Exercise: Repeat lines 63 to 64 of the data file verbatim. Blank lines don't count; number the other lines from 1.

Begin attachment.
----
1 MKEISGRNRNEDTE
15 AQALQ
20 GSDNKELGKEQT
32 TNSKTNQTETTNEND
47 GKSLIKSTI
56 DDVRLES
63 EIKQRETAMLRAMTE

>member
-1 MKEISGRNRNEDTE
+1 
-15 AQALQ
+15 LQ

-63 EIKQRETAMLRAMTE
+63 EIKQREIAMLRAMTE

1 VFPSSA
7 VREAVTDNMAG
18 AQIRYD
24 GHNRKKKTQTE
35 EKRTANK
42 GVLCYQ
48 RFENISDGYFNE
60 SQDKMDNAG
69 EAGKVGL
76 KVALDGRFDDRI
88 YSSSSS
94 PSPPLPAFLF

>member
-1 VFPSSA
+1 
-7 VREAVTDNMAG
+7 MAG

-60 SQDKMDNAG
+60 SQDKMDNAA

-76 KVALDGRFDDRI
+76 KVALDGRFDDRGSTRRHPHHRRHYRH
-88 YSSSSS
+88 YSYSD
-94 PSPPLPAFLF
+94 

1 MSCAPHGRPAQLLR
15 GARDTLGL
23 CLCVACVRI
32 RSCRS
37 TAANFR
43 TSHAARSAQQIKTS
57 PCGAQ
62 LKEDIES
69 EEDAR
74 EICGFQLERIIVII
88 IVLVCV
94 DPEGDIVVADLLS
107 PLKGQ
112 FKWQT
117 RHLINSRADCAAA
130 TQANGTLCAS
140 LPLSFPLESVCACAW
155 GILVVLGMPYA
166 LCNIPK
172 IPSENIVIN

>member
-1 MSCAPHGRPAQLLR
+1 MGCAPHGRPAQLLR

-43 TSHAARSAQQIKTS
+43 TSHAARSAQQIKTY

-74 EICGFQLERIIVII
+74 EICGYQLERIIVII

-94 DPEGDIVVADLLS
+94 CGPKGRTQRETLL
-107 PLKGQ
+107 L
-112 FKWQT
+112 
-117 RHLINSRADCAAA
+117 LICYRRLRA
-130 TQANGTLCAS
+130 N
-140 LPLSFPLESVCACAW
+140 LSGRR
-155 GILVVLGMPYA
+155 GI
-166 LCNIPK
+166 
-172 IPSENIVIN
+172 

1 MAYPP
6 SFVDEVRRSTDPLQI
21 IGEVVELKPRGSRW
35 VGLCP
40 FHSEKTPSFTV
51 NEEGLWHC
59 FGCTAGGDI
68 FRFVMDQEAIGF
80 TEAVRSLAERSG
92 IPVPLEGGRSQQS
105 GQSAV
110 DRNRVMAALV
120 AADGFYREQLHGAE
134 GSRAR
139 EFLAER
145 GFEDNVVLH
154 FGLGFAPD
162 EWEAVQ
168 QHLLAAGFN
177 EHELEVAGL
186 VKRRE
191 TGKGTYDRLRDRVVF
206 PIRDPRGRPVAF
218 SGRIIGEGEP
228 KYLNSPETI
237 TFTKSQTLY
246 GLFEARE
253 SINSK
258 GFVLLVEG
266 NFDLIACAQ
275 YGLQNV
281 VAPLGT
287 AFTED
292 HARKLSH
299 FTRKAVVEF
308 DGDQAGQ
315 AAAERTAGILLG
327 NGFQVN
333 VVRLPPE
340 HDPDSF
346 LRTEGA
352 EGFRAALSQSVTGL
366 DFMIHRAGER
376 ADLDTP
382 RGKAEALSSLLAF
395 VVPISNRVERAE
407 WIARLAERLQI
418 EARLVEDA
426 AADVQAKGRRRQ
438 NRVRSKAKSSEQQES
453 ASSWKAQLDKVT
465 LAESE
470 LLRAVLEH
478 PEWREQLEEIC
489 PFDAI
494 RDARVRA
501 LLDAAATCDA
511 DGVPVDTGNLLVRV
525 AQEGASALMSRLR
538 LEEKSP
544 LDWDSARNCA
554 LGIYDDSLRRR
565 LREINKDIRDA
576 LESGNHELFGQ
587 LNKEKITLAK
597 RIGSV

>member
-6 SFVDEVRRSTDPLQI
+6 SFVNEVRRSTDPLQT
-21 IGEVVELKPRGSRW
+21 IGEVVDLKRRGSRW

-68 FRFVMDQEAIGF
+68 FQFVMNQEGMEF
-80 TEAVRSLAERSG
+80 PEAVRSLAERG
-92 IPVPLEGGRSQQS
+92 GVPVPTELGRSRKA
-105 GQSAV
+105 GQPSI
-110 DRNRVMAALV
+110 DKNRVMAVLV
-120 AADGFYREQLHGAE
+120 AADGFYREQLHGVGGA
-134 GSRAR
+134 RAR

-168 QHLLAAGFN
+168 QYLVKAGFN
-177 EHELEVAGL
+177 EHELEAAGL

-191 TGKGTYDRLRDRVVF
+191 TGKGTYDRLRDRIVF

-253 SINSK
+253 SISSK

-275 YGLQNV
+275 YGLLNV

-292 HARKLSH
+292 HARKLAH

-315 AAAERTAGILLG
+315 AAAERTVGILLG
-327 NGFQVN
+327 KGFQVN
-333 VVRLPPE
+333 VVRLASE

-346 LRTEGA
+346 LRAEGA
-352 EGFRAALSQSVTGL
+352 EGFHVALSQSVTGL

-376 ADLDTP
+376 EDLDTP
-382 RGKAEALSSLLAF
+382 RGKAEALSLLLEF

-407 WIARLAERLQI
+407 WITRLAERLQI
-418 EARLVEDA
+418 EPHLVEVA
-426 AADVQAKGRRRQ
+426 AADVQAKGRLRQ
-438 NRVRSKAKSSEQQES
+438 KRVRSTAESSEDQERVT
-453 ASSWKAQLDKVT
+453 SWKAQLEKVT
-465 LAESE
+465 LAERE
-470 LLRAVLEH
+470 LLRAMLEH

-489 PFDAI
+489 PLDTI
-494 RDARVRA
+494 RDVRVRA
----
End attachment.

-43 TSHAARSAQQIKTS
+43 TSHAARSAQQIKTY